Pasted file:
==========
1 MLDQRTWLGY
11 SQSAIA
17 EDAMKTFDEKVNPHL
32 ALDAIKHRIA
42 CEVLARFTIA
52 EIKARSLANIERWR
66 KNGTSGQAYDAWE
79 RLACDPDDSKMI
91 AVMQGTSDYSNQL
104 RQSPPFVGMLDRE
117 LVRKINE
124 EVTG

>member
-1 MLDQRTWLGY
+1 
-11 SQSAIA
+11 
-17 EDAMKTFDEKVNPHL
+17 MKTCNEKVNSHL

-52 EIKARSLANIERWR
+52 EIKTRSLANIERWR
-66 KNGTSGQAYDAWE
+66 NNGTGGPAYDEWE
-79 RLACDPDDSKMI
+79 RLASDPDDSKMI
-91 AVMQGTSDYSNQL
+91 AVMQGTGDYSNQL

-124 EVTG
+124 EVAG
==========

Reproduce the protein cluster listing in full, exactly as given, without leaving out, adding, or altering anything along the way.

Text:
1 MLDQRTWLGY
11 SQSAIA
17 EDAMKTFDEKVNPHL
32 ALDAIKHRIA
42 CEVLARFTIA
52 EIKARSLANIERWR
66 KNGTSGQAYDAWE
79 RLACDPDDSKMI
91 AVMQGTSDYSNQL
104 RQSPPFVGMLDRE
117 LVRKINE
124 EVTG

>member
-1 MLDQRTWLGY
+1 
-11 SQSAIA
+11 
-17 EDAMKTFDEKVNPHL
+17 MKTCNEKVNSHL

-52 EIKARSLANIERWR
+52 EIKTRSLANIERWR
-66 KNGTSGQAYDAWE
+66 NNGTGGPAYDEWE
-79 RLACDPDDSKMI
+79 RLASDPDDSKMI
-91 AVMQGTSDYSNQL
+91 AVMQGTGDYSNQL

-124 EVTG
+124 EVAG